NLRB tried to save America from dumb, unskilled Southern workers
posted at 3:53 pm on June 20, 2011 by J.E. Dyer
I had to check my paper copy of the Wall Street Journal today to make sure this wasn’t some elaborate prank. Then I double-checked what year it is, to make sure I hadn’t been slingshotted around the sun and found myself back in 1975.
That’s about when I remember it last being routine for Rust Belt lawyers to publicly disparage the skills and education of people from the South. The only thing missing from the op-ed by Chicago-based lawyer Thomas Geoghegan is the word “hick” or “hillbilly.” WSJ is to be applauded for its determination to feature different viewpoints, but Geoghegan’s piece certainly pushes the envelope.
The topic is the NLRB ruling against Boeing moving its assembly plant for the Dreamliner to South Carolina. And it really is as bad as my intro suggests. Go read it, if you think I may be cherry-picking or making a mountain out of a molehill. I’ll wait. OK, here’s that last paragraph again:
Most depressing of all, Boeing’s move would send a market signal to those considering a career in engineering or high-skilled manufacturing …: Don’t go to engineering school, don’t bother with fancy apprenticeships, don’t invest in skills.
In case you miss the point of the piece, here’s another go at it: “We should be aghast that Boeing is sending a big fat market signal that it wants a less-skilled, lower-quality work force.”
… because of [our] trade deficit, foreign creditors have the country in their clutches. That’s not because of our labor costs … It’s because we have too many poorly educated and low-skilled workers that are simply unable to compete.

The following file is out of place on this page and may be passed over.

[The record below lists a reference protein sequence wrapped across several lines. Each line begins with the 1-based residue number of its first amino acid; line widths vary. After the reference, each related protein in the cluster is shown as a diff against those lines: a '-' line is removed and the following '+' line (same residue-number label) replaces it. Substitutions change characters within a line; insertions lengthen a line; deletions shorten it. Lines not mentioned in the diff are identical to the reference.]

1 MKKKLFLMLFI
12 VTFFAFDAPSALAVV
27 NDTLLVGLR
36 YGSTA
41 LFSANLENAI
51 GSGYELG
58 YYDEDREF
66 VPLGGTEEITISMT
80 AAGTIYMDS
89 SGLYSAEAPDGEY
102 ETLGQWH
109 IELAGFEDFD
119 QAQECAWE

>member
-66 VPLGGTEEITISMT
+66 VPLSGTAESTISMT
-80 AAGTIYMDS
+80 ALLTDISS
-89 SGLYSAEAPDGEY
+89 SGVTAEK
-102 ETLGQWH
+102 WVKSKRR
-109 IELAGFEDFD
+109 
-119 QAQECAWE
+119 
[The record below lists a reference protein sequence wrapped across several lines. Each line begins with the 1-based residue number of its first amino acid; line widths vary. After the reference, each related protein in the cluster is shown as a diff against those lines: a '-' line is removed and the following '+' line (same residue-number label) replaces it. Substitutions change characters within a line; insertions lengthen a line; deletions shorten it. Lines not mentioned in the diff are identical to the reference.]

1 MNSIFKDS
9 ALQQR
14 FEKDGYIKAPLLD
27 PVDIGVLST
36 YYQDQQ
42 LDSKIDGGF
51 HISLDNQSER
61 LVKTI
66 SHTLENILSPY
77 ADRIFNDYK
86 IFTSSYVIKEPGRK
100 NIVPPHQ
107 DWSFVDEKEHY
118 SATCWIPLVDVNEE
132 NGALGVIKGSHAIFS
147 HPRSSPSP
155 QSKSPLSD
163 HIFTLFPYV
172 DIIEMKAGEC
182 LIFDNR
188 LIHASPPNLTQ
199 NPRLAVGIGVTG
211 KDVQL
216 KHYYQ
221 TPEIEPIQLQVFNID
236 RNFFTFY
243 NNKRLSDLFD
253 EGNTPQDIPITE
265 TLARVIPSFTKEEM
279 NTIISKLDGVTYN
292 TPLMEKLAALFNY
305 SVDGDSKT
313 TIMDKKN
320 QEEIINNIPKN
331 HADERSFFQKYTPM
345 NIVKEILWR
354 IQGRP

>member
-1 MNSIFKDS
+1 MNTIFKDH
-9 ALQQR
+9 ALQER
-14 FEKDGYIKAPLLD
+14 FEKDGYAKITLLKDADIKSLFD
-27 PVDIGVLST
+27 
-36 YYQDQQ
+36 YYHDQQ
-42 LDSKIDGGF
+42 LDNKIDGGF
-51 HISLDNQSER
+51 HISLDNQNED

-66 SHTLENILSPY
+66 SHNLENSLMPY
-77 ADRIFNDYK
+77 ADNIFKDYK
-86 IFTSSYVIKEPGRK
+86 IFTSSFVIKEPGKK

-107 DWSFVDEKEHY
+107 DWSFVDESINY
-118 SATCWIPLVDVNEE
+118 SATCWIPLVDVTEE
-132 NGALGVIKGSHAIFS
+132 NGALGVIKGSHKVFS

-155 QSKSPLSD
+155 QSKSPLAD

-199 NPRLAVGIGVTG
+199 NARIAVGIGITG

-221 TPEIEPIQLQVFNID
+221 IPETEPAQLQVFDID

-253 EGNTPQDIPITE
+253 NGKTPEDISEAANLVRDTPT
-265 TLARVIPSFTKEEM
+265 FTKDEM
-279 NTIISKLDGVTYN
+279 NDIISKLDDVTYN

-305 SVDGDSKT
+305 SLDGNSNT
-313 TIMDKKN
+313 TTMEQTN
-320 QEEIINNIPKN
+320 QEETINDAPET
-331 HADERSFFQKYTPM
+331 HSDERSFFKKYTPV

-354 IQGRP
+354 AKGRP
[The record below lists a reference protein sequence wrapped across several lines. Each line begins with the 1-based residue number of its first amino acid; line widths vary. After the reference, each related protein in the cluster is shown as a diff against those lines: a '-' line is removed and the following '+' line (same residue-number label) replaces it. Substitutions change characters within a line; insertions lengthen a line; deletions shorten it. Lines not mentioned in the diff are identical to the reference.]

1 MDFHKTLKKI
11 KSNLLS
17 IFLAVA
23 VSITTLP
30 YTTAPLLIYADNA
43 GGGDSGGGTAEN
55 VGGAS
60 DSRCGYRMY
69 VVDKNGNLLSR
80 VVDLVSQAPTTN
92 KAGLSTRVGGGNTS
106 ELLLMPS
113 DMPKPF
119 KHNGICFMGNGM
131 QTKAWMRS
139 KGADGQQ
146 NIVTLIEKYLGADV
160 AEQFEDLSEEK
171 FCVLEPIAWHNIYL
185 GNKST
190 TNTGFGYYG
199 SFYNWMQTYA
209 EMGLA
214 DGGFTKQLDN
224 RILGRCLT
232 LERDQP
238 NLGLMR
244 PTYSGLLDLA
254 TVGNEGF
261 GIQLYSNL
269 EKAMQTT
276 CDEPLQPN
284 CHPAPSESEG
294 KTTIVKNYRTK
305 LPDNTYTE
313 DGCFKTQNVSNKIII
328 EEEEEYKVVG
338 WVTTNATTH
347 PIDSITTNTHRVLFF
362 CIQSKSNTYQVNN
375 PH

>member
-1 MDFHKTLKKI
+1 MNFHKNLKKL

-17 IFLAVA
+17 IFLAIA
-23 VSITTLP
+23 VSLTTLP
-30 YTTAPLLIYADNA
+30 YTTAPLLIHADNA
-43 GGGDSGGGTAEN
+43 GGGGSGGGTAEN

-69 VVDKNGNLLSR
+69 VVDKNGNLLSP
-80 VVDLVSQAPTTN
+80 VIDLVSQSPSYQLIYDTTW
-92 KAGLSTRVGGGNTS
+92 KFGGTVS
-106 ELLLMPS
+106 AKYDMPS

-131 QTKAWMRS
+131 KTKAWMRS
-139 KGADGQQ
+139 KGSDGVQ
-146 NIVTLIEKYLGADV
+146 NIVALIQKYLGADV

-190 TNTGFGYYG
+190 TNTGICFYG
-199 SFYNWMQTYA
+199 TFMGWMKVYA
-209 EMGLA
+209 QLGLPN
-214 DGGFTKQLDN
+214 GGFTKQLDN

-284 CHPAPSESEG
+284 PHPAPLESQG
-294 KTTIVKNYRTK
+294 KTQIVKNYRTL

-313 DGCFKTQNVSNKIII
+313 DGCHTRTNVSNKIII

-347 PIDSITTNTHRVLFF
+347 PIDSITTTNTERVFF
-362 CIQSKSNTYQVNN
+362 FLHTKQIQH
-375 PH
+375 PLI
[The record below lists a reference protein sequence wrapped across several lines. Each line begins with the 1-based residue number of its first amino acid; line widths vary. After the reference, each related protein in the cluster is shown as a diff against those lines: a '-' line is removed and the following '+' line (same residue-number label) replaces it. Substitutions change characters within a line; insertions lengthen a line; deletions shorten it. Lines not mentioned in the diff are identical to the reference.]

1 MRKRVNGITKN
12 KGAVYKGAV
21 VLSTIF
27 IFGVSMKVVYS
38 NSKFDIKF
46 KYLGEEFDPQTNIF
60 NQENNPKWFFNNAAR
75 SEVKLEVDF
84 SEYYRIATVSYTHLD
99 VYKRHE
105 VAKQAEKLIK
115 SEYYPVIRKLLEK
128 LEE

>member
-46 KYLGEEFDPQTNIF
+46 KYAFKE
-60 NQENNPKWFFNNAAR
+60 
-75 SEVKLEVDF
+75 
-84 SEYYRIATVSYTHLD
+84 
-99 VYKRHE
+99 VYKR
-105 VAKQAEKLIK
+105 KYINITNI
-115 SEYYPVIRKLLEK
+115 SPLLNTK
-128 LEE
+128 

And Boeing wants to turn the manufacture of airplanes – airplanes! – over to these poorly educated, low-skilled workers in South Carolina.
Here’s a weird fact, though. There is already a plant manufacturing rear-fuselage elements for Boeing in South Carolina. (The Dreamliner final-assembly plant that opened 10 June is located next to it.) South Carolina also has a BMW plant, a Honda plant, a Bosch plant, a Caterpillar plant, an American LaFrance plant (fire engines and ambulances), and a Daimler plant, all employing highly-skilled labor to manufacture big, intricate stuff that has to work. That’s in addition to the Milliken, BASF, GE, Core, Bose, BP, DAK, DuPont, Eastman, Mitsubishi, Albemarle, MeadWestvaco, PhilChem, Roche, Mount Vernon Mills, Invista, Metromont, Johns Manville, Alcoa, Kimberly-Clark, Shaw, Jarrett, Mohawk, Anderson, AccuTrex, Sonoco, and Cox Industries plants – and those are just the ones I recognized by industry as I looked through the South Carolina Manufacturers Alliance website. I left out a bunch of other ones.
Should I go on? If Southern manufacturing workers are a national liability, we’re in big trouble. All those aircraft engines being mishandled at the Pratt & Whitney plant in Georgia. Shoddy VWs and Nissans coming out of Tennessee, Hyundai clunkers being puked out of Alabama, lousy Kias flooding the market from Georgia, Toyota risking its customers on the gap-toothed th’owbacks who show up with employment applications in Mississippi.